Anarchism and Visual Culture in Greater Mexico, 1910-1950

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This dissertation explores the influence of anarchism on the development of modern art in Mexico and the Americas from 1910 to 1950. It argues that art was an integral component of anarchist movements and that the philosophy and politics of anarchism guided major aesthetic debates about modern art in Mexico. Two key figures anchor this study: Ricardo Flores Magón (1874-1922) was an anarchist writer, activist, and head of the Junta Organizadora del Partido Liberal Mexicano, an anarcho-communist group of exiled Mexican anarchists living in the U.S. Dr. Atl (1875-1964) was a landscape painter, early proponent of muralism, and promoter of Mexican folk art. These figures are a starting point for unveiling a wide network of well-known and marginalized artists, writers, and intellectuals who engaged with anarchist philosophies. Using previously unexplored archival sources, correspondence, and unpublished manuscripts, this study examines a range of different artistic works—paintings and murals, cartoons and drawings, correspondence and book illustrations—that ranged in form and style from realism to impressionism and expressionism. By examining the reproduction and translation of these works throughout Mexico, the U.S., and South America, this dissertation also shows how anarchist art production transcended linguistic and cultural divides and furthered efforts to construct a hemispheric network of transborder solidarity.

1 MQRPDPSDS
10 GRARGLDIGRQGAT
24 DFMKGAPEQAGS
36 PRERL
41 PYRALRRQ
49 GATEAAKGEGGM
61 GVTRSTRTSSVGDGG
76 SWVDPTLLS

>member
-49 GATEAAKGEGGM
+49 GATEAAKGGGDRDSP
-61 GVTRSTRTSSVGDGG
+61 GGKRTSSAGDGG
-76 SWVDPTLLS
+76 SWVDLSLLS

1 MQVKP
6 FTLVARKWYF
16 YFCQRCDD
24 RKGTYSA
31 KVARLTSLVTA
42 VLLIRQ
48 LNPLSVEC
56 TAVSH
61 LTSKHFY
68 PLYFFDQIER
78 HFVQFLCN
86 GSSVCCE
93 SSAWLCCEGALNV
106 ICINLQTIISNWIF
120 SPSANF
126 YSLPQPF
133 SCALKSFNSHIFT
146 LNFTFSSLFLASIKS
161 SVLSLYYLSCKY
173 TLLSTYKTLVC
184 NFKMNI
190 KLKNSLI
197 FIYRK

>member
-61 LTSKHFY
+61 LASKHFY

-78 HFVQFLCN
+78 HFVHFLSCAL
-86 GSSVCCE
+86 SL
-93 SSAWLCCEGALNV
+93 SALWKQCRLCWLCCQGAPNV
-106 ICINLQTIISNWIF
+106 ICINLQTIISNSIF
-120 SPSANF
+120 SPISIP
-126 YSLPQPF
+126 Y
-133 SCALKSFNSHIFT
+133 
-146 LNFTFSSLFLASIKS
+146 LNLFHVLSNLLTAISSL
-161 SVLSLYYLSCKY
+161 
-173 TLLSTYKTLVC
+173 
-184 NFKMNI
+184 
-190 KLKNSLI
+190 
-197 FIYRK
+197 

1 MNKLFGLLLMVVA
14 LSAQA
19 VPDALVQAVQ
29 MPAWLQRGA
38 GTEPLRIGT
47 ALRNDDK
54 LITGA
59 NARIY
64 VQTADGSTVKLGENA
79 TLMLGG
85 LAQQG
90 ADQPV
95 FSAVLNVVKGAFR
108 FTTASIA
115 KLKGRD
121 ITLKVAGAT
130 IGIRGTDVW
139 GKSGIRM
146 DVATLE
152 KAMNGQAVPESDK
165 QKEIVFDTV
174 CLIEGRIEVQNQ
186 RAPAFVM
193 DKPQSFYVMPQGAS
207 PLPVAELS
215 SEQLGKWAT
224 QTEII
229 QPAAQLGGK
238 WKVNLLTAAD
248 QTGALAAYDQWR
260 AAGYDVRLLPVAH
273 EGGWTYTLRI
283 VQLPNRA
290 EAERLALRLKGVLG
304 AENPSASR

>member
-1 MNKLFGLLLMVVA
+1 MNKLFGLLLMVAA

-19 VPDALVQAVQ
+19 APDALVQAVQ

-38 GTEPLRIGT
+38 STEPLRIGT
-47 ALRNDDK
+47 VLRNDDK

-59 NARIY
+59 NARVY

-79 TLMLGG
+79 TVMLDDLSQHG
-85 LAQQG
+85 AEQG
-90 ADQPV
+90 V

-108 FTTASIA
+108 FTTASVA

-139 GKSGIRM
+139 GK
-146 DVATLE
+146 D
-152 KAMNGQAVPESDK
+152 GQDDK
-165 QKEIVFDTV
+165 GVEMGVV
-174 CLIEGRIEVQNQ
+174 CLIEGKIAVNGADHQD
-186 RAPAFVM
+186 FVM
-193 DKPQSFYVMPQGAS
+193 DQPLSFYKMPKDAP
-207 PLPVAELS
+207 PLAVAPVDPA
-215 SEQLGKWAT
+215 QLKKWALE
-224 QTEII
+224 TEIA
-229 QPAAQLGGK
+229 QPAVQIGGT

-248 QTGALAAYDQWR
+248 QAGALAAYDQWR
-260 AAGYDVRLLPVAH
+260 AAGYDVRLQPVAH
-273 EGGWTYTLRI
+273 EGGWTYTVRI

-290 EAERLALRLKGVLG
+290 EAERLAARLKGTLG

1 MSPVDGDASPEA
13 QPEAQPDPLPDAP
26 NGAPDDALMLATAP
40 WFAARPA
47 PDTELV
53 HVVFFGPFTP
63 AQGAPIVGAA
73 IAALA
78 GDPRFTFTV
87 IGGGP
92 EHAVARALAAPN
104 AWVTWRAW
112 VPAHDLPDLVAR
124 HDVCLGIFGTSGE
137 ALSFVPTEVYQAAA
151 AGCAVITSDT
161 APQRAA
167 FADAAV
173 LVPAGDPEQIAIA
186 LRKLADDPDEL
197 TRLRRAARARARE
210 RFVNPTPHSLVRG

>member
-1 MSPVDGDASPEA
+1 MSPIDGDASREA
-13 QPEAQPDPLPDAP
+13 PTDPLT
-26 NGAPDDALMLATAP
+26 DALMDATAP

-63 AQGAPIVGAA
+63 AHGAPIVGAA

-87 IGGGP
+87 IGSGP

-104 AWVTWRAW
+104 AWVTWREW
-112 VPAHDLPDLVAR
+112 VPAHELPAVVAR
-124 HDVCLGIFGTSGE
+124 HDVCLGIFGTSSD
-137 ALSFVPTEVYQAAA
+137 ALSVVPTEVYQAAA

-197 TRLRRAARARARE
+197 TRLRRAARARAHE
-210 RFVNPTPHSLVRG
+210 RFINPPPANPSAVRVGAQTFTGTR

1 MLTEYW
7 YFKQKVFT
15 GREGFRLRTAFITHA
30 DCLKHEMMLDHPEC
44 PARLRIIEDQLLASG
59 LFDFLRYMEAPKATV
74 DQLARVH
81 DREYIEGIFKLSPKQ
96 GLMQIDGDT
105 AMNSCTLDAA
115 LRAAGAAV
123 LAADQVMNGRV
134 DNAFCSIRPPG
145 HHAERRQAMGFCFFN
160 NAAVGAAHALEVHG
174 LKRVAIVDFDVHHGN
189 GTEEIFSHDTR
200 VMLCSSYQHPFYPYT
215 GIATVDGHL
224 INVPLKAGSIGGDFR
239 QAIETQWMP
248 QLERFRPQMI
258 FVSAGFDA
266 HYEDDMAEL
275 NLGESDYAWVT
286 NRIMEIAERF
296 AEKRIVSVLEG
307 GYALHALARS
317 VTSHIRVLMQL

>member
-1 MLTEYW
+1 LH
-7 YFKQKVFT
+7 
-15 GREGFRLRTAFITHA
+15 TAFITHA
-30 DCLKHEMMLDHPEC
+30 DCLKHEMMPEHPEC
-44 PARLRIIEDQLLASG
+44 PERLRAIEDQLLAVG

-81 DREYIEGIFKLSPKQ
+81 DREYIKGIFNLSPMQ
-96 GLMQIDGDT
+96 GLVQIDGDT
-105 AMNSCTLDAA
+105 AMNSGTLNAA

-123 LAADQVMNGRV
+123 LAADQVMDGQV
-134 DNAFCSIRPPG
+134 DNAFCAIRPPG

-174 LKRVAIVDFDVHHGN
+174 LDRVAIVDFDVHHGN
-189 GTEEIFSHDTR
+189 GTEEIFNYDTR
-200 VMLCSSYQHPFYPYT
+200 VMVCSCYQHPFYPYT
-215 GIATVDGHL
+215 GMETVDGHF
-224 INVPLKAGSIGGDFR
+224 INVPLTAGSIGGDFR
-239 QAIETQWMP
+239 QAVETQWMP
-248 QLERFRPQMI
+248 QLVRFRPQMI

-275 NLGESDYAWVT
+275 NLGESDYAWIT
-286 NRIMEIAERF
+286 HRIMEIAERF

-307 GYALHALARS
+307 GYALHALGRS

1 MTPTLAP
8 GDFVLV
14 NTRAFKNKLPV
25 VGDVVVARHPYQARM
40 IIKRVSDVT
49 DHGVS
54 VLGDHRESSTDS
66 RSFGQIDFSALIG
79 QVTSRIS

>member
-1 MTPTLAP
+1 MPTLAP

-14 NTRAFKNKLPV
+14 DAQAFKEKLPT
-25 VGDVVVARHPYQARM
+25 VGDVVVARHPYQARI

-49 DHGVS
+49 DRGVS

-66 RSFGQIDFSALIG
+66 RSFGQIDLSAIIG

Romero, Rosalia (2019). Anarchism and Visual Culture in Greater Mexico, 1910-1950. Dissertation, Duke University. Retrieved from


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